SpaceX's Falcon 9 rocket will attempt to deliver the Jason-3 satellite to low-Earth orbit at 18:42 UTC on January 17, 2016. If all goes as planned, the Jason-3 satellite will be deployed approximately one hour after launch. This mission also marks an experimental landing of the first stage on the SpaceX drone ship “Just Read the Instructions”.
Jason-3 is the fourth mission in a U.S.-European series of satellite missions that measure the height of the ocean surface. The mission will extend the time series of ocean surface topography measurements (the hills and valleys of the ocean surface) begun by the TOPEX/Poseidon satellite mission in 1992 and continuing through Jason-1 (launched in 2001) and the currently operating OSTM/Jason-2 (launched in 2008) missions.
It is the newest satellite in a series designed to maintain long-term satellite altimetry observations of global sea surface height. These data provide critical ocean information that forecasters need to predict devastating hurricanes and severe weather before they arrive onshore. Over the long term, Jason-3 will help track global sea level rise, an increasing threat to the resilience of coastal communities and to the health of our environment.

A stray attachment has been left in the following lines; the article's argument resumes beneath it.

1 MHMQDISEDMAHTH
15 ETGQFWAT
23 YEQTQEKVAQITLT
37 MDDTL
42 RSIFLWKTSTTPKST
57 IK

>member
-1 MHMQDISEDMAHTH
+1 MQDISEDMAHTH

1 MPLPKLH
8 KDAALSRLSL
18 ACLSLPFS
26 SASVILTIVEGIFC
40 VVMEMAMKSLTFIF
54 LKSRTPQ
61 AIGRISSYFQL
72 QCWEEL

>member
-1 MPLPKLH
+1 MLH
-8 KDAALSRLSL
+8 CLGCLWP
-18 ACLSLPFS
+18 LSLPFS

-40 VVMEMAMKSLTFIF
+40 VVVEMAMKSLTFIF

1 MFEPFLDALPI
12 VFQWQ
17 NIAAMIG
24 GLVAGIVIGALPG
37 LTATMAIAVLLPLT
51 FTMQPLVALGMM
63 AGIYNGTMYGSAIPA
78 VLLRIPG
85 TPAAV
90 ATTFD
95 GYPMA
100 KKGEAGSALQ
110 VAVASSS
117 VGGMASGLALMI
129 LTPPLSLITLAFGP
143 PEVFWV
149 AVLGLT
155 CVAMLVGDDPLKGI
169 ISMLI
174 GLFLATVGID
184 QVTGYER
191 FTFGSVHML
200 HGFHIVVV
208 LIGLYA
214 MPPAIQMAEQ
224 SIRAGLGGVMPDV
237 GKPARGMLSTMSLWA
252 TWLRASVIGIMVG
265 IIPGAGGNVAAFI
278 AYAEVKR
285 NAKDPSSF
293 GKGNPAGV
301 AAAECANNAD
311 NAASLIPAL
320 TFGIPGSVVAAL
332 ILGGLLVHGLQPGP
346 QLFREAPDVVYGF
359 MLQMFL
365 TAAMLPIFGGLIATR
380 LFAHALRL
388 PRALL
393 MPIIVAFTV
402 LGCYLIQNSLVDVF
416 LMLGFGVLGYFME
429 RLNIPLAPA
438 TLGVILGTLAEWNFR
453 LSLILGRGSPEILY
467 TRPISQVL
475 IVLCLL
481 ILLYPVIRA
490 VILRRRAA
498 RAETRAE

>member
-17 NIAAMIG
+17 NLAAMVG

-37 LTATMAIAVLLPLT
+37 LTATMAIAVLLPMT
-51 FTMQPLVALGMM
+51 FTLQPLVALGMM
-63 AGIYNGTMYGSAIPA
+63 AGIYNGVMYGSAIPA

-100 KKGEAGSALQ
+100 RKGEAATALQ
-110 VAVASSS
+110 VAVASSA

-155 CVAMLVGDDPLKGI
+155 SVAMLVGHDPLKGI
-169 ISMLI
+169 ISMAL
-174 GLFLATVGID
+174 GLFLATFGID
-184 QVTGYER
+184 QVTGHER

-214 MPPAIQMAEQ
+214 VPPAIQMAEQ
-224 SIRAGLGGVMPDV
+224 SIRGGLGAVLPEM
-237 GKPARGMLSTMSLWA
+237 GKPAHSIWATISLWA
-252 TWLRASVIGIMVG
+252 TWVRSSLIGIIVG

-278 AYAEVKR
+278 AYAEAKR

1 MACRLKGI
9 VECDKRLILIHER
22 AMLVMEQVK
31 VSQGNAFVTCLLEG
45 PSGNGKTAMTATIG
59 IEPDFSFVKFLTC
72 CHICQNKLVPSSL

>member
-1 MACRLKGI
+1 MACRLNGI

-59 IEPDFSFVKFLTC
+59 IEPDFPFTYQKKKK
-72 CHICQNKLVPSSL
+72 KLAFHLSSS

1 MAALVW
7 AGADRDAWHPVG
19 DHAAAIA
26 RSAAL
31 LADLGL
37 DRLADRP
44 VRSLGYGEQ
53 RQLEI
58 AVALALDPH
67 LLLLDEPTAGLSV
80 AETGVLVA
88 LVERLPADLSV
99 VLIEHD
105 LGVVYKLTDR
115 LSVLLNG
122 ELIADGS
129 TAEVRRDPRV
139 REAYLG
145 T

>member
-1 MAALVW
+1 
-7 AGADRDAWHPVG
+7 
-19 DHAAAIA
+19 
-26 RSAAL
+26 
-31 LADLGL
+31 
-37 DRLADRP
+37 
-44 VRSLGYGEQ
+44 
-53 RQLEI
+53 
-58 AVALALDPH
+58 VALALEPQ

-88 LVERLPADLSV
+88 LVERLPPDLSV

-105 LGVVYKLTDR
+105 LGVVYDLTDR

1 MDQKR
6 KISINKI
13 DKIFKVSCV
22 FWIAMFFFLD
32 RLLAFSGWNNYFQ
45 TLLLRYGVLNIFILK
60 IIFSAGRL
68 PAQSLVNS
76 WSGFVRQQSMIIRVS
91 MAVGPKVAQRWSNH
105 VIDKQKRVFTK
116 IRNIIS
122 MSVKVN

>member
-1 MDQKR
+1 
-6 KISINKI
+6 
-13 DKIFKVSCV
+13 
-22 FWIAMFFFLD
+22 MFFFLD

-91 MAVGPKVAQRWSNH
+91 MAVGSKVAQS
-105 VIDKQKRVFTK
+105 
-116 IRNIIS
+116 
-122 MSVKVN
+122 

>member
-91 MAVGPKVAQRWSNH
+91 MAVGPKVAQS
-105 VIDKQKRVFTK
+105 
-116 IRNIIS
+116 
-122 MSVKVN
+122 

Webcast courtesy SpaceX
Jason-3’s highly accurate altimetry measurements will be used for a variety of scientific, commercial and operational applications, including:
- Hurricane intensity forecasting
- Surface wave forecasting for offshore operators
- Forecasting tides and currents for commercial shipping and ship routing
- Coastal forecasting for response to environmental problems like oil spills and harmful algal blooms
- Coastal modeling crucial for marine mammal and coral reef research
- El Niño and La Niña forecasting
There is a back-up launch opportunity on January 18 at 18:31 UTC.
SpaceX will deliver Jason-3 for the U.S. National Oceanic and Atmospheric Administration (NOAA), National Aeronautics and Space Administration (NASA), French space agency Centre National d'Etudes Spatiales (CNES) and the European Organisation for the Exploitation of Meteorological Satellites (EUMETSAT).
Featured image credit: SpaceX